Musee Ariana, Geneva

4.3
#7 of 29 in Museums in Geneva
Specialty Museum · Hidden Gem · Museum
The Musée Ariana, also known as the Musée suisse de la céramique et du verre, is a museum in Geneva, Switzerland. It is devoted to ceramic and glass artwork, and contains around 20,000 objects from the last 1,200 years, representing the historic, geographic, artistic and technological breadth of glass and ceramic manufacture during this time. The collection is the only one of its kind in Switzerland.Built between 1877 and 1884, the museum is shaped by Neo-Classical and Neo-Baroque elements and is situated on Avenue de la Paix, near the Palace of Nations. It was built to house the private collection of the Swiss art collector and patron Gustave Revilliod, who named it after his mother, Ariane de la Rive, and later bequeathed it to the city of Geneva. Since 1934 the museum has been a member of Geneva's association of art and history museums, Les Musées d'art et d'histoire Geneve, led by the Musée d'Art et d'Histoire. Subsequently, parts of the collection have been dispatched to other museums while the Musée Ariana has acquired new exhibits in exchange, in order to focus the collection on glass and ceramics.In 1993 the museum was reopened after 12 years of building work.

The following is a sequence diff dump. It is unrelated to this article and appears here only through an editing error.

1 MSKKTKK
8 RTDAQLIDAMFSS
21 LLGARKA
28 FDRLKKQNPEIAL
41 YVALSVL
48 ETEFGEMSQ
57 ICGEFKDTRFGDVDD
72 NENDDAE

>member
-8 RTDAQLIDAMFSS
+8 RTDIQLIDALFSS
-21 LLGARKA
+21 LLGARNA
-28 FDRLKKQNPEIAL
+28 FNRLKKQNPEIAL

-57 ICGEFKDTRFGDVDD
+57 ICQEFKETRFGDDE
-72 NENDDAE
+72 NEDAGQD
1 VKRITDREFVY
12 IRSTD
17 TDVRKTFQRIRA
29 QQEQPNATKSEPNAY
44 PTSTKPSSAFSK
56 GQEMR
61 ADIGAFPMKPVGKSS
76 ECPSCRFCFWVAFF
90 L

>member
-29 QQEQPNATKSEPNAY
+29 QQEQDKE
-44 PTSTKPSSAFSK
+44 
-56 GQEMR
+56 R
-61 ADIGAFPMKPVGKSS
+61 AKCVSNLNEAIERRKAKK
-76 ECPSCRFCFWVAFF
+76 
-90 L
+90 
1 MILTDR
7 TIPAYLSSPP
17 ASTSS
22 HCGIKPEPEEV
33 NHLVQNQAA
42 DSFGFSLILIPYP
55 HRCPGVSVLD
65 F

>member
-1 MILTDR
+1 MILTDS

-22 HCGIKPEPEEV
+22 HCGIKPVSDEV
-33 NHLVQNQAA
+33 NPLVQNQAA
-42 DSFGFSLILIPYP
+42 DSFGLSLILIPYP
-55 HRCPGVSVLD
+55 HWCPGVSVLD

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Musee Ariana reviews

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TripAdvisor traveler rating 4.5
283 reviews
Google
4.5
TripAdvisor
  • Visited Musée Ariana because the group wanted to go. The musee is huge so it took us three to four hours to see everything. There were lots of elegant ceramics.  more »
  • Just up the street from The United Nations, the building is impressive and the collection of ceramics and glass is wonderful. We enjoyed our visit very much.  more »
Google
  • Beautiful museum so well maintained and nice ceramic art as well. It is surrounded by beautiful gardens and close to landmarks such has the Red Cross museum and the palace of United Nations. It’s free to visit some areas inside but sometimes might have some exhibitions that is required to pay.
  • Wonderful exterior and interior. The ground floor exhibits are free to the public. The upper floor requires a paid ticket.

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